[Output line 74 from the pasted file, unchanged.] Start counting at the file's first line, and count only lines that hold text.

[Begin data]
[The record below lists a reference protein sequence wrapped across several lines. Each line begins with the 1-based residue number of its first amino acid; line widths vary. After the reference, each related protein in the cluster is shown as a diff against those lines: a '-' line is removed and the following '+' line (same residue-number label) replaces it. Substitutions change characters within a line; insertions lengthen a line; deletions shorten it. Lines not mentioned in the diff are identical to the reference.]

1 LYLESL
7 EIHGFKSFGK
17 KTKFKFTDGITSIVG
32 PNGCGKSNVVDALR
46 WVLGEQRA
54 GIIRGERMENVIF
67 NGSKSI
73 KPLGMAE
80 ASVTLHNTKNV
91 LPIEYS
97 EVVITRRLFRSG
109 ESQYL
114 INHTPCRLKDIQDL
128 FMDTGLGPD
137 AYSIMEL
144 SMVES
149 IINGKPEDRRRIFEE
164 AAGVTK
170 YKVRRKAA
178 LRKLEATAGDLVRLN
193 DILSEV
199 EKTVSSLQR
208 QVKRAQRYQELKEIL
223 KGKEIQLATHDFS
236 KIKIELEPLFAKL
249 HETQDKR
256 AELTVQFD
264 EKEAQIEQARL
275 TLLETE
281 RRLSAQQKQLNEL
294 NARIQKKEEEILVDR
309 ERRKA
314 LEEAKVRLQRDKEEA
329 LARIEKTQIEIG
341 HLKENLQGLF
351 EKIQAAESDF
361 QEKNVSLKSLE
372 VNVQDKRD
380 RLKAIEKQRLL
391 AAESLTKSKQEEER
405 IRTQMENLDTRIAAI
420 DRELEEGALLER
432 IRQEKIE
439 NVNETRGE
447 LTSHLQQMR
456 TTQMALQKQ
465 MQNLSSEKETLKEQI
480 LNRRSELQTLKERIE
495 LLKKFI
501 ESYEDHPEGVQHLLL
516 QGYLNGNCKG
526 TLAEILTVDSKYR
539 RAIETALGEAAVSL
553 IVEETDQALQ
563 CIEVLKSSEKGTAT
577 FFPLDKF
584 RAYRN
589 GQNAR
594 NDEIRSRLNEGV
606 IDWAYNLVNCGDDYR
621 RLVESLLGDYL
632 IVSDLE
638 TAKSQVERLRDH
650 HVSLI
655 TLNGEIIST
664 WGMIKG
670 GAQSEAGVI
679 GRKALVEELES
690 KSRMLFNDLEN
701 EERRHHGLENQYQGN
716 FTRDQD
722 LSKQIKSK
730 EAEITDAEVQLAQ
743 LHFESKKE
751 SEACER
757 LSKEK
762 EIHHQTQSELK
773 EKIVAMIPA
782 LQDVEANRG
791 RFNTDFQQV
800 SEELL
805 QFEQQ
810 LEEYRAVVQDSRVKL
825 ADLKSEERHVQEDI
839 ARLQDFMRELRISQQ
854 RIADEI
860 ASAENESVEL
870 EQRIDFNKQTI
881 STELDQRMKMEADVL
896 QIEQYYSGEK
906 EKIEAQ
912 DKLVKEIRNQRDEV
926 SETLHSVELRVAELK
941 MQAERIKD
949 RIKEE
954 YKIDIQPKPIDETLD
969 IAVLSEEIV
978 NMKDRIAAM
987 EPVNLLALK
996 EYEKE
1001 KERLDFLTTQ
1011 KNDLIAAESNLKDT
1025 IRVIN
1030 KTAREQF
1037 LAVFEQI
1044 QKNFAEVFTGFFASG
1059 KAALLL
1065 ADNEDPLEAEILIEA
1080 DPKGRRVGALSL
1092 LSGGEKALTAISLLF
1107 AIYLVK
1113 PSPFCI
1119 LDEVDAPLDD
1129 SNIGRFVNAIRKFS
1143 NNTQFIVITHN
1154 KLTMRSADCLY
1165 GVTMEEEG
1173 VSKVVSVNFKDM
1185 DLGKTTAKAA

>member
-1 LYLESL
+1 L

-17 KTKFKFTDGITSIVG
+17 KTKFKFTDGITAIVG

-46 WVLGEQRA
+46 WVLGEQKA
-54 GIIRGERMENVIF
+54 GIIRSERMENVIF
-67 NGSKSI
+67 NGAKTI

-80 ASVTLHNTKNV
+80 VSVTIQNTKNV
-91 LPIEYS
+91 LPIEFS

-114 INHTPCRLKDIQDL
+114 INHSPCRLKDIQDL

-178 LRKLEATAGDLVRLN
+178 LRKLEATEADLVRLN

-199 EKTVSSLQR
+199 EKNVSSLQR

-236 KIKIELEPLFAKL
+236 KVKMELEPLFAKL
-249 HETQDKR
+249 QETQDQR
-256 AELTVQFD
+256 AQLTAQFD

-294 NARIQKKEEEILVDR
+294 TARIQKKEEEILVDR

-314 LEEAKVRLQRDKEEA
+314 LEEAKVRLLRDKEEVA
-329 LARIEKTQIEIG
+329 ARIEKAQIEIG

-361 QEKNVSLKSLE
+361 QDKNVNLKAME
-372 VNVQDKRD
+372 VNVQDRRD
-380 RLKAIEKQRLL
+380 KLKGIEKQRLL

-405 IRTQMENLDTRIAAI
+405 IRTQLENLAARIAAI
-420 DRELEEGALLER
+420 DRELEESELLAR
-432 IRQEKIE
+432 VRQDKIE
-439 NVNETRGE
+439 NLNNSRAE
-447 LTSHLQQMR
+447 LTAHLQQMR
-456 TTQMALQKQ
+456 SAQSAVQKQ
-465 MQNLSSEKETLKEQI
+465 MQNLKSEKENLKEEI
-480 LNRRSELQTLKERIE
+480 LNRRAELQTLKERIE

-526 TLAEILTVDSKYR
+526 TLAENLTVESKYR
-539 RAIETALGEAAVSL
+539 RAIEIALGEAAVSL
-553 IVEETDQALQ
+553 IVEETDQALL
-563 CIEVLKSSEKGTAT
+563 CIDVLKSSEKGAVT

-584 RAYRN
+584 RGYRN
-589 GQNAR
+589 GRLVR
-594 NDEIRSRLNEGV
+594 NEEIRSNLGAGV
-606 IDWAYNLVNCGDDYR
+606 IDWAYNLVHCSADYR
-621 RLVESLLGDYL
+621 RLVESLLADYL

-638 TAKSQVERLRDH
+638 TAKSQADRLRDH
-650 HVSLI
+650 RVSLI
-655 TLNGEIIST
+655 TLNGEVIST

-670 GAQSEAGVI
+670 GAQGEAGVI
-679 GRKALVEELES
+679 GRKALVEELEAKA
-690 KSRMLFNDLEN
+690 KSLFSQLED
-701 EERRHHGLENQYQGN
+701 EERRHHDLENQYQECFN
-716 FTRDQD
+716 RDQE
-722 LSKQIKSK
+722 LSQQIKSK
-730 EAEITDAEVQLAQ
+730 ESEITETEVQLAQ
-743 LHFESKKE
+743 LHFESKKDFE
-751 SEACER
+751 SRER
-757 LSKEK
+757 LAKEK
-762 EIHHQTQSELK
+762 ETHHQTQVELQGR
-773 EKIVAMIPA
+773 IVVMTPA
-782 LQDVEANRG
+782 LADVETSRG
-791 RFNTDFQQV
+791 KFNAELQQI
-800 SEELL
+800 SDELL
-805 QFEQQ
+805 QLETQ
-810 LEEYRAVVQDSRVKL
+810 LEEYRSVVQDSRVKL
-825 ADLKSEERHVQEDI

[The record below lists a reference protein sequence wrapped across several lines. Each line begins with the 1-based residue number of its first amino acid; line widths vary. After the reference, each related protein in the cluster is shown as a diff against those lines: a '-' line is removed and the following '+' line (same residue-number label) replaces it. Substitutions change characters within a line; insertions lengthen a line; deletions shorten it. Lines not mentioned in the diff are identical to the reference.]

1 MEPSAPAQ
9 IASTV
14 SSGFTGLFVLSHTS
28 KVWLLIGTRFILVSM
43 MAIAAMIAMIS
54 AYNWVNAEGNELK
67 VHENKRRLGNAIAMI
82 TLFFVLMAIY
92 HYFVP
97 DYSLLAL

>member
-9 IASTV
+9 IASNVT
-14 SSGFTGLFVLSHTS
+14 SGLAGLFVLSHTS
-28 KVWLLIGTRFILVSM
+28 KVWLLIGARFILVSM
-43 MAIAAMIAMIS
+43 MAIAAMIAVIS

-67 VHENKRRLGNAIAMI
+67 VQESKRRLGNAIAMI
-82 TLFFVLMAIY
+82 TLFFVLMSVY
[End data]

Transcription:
730 EAEITDAEVQLAQ